Fire destroys large vehicles outside of Pocatello business

A fire broke out at a business in Pocatello, Idaho, on Monday morning, destroying several large vehicles and causing heavy smoke. The fire was reported at around 9:30 a.m. at Pocatello Ready Mix, a concrete company located on the 300 block of North Main Street. According to the Pocatello Fire Department, the fire started in a cement mixer truck and spread to other vehicles parked nearby. The fire also ignited a propane tank and a diesel fuel tank, creating loud explosions and flames that reached up to 50 feet high.

Firefighters from Pocatello, Chubbuck, Fort Hall, and Inkom responded to the scene and battled the blaze for hours. They used foam and water to extinguish the fire, which was contained by 12:30 p.m. No injuries were reported, but the fire caused extensive damage to the vehicles and the property. The cause of the fire is still under investigation.

Fire destroys large vehicles outside of Pocatello business
Fire destroys large vehicles outside of Pocatello business

Residents advised to stay indoors and avoid exposure

The fire also created a health hazard for the residents of Pocatello and nearby areas, as the smoke from the burning vehicles contained harmful chemicals such as carbon monoxide, nitrogen oxides, and particulate matter. The Idaho Department of Environmental Quality (DEQ) issued an air quality alert for Bannock County, advising people to stay indoors and avoid exposure to the smoke. The alert was in effect until 5 p.m. on Monday.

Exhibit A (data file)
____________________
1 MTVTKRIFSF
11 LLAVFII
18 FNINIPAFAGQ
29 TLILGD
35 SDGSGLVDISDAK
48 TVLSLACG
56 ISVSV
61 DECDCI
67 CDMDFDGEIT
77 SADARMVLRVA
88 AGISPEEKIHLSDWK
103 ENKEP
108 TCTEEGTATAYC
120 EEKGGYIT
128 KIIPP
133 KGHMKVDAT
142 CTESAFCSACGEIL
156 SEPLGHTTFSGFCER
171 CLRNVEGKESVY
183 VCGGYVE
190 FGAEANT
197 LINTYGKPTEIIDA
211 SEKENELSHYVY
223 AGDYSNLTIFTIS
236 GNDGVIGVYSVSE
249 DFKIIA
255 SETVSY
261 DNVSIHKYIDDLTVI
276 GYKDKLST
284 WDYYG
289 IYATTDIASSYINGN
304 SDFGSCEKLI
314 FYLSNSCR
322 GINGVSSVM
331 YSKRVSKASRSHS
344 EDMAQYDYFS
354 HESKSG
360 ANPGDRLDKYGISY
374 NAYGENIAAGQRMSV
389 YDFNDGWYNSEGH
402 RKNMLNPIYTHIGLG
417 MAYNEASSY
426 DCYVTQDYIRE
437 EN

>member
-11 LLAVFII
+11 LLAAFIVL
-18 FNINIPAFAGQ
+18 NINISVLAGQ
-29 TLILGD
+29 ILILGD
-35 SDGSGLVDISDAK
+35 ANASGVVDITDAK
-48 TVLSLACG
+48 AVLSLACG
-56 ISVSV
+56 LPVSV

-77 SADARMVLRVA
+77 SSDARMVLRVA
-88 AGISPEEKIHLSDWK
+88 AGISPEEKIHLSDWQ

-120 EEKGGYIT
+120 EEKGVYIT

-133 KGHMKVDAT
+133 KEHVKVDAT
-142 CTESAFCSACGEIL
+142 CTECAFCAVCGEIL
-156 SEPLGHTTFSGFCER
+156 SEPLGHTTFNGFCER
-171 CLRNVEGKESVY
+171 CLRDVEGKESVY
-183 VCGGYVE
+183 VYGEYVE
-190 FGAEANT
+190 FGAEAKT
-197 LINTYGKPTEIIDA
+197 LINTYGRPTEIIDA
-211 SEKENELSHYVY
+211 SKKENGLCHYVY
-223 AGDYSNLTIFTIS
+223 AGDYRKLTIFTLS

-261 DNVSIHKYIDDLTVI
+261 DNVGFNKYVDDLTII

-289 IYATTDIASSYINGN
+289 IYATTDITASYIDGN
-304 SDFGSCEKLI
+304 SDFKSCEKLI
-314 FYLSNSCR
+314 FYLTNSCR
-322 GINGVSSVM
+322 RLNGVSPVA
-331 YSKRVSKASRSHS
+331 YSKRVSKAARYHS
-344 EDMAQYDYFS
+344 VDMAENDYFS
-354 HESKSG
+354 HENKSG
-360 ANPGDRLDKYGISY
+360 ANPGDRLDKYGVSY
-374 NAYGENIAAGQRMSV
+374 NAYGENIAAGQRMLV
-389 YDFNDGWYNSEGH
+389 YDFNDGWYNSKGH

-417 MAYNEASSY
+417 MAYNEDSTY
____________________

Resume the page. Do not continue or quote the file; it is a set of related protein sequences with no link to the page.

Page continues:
The DEQ also warned that the smoke could affect people with respiratory conditions, such as asthma, bronchitis, and emphysema, as well as those with heart disease or diabetes. The agency recommended that people limit their physical activity, use air filters or air conditioners, and seek medical attention if they experience symptoms such as coughing, wheezing, chest pain, or difficulty breathing.

Business owner grateful for firefighters’ efforts

The owner of Pocatello Ready Mix, Mike Blad, said he was grateful for the firefighters’ efforts to put out the fire and prevent it from spreading to other buildings. He said he was not sure how the fire started, but he suspected that it was an electrical malfunction in one of the trucks. He said he had been in business for over 40 years and had never experienced anything like this before.

Blad said he did not know how much the fire would cost him, but he estimated that each truck was worth about $250,000. He said he had insurance, but he was not sure if it would cover all the damages. He said he hoped to resume his business operations as soon as possible.

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